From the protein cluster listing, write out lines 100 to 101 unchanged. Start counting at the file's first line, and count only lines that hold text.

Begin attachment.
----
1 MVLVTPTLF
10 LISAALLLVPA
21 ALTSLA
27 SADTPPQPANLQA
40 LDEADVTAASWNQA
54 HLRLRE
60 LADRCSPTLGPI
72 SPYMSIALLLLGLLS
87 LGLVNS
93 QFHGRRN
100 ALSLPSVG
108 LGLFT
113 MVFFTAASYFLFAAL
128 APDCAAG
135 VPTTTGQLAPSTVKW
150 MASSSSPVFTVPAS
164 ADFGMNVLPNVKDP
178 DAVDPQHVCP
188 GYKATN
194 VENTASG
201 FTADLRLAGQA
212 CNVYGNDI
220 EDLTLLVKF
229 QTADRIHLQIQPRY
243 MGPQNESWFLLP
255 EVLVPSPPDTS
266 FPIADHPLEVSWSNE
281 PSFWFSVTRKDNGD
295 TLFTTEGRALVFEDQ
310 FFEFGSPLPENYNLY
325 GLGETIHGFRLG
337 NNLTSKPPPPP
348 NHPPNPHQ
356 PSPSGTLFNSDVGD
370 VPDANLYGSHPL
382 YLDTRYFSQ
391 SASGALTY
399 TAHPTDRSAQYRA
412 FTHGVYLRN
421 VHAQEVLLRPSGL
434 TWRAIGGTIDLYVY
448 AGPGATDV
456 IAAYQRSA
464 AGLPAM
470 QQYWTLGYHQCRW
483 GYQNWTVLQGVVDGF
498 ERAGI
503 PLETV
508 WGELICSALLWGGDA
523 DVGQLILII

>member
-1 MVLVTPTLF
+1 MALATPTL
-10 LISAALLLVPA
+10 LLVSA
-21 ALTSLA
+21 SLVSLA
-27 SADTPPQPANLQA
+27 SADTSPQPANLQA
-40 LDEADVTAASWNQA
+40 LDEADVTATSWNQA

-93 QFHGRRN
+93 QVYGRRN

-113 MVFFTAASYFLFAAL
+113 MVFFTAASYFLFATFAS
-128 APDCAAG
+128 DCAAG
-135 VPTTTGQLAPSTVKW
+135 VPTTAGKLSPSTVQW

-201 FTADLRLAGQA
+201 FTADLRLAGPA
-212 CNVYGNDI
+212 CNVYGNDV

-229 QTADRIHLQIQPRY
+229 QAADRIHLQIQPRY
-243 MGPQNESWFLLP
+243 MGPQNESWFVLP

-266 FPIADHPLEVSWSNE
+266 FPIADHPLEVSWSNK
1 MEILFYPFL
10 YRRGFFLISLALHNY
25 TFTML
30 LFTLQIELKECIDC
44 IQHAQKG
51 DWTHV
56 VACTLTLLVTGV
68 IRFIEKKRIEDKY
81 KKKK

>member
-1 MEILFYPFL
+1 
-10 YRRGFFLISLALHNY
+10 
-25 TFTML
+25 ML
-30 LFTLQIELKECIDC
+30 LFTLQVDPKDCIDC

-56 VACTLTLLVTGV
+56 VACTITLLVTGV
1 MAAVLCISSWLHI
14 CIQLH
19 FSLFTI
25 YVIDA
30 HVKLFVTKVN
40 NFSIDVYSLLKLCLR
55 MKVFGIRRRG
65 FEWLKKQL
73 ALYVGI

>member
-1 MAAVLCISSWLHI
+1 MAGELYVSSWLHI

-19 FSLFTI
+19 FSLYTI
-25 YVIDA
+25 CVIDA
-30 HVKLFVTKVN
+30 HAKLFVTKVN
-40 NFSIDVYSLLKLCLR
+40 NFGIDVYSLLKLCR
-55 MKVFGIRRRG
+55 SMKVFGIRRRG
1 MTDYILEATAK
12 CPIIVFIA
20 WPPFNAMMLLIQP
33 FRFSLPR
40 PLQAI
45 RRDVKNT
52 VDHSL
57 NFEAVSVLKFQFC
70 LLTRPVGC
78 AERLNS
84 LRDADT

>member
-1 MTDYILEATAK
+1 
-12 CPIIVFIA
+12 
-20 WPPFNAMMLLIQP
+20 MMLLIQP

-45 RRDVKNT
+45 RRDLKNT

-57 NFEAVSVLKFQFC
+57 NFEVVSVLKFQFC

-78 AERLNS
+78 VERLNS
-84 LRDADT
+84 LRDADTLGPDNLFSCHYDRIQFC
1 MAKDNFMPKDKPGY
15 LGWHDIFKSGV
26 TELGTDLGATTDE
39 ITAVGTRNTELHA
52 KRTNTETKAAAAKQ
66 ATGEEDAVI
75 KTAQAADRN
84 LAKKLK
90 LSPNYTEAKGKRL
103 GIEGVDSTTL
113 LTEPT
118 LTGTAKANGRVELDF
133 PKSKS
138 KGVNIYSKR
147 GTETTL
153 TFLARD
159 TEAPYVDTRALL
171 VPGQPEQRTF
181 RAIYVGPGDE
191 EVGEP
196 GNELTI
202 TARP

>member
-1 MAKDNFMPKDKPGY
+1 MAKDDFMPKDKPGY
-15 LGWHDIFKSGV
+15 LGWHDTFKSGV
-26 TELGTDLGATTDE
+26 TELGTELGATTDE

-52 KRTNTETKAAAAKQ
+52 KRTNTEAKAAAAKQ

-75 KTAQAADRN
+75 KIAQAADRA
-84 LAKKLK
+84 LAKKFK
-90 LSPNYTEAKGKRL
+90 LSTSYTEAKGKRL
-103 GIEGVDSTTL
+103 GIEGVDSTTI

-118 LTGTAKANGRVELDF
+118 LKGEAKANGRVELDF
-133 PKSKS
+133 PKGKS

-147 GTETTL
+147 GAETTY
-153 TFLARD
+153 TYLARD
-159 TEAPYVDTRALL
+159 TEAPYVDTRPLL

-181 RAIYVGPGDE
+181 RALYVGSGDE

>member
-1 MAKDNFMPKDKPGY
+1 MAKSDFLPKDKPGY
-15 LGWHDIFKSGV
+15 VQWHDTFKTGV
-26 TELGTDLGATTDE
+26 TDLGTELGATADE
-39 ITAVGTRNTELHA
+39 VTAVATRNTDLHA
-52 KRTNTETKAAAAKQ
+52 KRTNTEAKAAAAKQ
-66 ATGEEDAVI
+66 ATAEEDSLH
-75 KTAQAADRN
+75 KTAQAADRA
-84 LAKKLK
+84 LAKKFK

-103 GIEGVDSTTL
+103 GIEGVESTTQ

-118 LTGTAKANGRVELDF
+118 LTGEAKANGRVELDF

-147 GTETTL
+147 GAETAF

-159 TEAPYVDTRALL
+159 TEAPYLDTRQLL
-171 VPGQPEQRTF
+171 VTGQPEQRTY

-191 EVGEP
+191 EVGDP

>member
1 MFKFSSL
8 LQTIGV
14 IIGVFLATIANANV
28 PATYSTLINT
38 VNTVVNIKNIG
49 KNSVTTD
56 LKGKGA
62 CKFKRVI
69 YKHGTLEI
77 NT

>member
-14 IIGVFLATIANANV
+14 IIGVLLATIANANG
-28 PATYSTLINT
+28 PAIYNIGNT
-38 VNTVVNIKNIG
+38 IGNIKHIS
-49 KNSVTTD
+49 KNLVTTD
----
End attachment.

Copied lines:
1 MAAVLCISSWLHI
14 CIQLH